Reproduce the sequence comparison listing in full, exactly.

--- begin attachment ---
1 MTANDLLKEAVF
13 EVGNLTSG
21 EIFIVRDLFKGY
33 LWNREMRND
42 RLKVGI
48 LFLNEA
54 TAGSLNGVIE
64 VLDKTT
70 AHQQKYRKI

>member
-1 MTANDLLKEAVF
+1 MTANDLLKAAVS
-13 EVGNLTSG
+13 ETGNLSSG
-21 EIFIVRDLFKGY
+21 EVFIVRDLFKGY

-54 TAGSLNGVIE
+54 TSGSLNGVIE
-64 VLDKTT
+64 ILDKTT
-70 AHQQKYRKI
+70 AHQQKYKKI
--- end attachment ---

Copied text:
1 MTANDLLKEAVF
13 EVGNLTSG
21 EIFIVRDLFKGY
33 LWNREMRND
42 RLKVGI
48 LFLNEA
54 TAGSLNGVIE
64 VLDKTT
70 AHQQKYRKI

>member
-1 MTANDLLKEAVF
+1 MTANDLLKAAVS
-13 EVGNLTSG
+13 ETGNLSSG
-21 EIFIVRDLFKGY
+21 EVFIVRDLFKGY

-54 TAGSLNGVIE
+54 TSGSLNGVIE
-64 VLDKTT
+64 ILDKTT
-70 AHQQKYRKI
+70 AHQQKYKKI